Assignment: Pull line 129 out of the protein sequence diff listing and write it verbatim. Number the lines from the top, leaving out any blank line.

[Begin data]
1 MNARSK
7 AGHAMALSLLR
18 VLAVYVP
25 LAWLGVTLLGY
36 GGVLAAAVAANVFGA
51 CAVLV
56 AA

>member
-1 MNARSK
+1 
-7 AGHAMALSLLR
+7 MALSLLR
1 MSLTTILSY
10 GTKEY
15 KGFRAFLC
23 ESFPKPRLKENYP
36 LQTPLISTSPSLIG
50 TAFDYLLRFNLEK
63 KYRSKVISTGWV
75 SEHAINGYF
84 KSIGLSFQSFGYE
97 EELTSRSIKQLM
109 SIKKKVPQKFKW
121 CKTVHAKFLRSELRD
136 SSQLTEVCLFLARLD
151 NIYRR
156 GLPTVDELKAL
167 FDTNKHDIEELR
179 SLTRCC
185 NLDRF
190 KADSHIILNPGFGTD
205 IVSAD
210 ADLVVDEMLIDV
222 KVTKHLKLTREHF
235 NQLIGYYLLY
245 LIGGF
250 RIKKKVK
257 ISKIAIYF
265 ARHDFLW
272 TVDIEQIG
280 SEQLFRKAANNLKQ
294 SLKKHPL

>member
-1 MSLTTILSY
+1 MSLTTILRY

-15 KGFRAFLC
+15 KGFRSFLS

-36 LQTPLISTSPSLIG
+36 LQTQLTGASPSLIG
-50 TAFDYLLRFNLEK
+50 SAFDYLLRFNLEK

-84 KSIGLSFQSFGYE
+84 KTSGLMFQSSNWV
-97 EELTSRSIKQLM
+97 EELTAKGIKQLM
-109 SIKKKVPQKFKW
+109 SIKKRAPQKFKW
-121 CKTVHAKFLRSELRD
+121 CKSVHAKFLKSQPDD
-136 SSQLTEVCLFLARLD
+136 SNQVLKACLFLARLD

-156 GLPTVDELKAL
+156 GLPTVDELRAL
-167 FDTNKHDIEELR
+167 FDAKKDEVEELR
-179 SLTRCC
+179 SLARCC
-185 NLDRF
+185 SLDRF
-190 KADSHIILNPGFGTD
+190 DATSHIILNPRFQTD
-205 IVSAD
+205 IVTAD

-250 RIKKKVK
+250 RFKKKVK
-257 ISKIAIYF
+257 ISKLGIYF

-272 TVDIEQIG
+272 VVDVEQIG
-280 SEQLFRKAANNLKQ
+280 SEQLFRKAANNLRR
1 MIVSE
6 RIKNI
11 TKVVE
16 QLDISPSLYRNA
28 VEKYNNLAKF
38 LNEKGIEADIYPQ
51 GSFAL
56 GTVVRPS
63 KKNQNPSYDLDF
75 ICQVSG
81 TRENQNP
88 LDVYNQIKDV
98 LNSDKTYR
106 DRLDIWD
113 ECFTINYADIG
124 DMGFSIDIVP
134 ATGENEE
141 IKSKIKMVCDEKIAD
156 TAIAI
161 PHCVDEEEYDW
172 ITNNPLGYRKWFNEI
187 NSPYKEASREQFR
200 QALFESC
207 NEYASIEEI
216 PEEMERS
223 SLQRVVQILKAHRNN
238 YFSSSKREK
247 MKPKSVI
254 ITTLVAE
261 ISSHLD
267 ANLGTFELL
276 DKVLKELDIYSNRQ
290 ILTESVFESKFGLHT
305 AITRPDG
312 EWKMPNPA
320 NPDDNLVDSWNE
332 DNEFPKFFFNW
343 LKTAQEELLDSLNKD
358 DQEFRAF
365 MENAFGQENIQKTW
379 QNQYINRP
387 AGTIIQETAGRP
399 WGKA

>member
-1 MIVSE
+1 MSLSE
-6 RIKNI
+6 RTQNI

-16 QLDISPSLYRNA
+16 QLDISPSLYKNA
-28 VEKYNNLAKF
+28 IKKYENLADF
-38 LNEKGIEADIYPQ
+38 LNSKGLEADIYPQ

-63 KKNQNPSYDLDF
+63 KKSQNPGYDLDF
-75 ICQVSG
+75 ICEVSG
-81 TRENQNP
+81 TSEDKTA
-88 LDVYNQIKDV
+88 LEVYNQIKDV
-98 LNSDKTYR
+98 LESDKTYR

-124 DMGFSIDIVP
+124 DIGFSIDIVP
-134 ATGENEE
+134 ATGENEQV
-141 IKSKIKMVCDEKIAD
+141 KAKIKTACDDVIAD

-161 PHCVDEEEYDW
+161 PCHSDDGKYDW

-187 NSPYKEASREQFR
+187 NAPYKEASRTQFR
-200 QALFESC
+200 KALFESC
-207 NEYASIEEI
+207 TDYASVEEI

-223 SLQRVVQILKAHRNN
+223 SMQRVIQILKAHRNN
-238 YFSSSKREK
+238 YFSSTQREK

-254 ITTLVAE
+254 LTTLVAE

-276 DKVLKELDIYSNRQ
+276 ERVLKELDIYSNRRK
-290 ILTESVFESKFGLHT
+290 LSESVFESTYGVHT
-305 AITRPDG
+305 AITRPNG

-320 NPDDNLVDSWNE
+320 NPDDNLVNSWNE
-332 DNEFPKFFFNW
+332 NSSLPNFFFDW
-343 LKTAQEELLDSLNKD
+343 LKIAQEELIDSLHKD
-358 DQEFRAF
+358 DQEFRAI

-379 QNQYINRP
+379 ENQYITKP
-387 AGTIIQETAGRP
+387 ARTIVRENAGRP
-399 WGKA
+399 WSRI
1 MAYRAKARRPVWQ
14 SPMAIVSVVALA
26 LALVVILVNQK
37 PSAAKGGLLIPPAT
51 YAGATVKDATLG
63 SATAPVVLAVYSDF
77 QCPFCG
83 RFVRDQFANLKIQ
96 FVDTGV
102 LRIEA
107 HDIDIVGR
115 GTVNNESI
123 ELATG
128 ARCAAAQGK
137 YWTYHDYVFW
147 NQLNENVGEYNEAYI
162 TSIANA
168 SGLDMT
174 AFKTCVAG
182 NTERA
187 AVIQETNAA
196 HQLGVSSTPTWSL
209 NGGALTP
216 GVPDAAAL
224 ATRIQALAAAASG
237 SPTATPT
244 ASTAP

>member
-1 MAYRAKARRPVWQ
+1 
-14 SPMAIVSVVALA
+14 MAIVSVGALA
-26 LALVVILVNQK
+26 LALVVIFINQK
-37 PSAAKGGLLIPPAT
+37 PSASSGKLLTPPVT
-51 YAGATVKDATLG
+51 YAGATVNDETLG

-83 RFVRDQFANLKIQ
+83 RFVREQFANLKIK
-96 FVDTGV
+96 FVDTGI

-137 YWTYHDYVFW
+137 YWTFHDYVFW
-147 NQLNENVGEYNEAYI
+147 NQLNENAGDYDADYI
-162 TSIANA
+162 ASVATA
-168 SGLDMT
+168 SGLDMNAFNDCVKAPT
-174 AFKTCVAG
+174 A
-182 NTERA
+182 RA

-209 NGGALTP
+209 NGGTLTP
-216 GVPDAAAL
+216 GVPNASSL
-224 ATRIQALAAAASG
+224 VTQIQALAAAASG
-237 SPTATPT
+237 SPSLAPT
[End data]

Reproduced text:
+6 RTQNI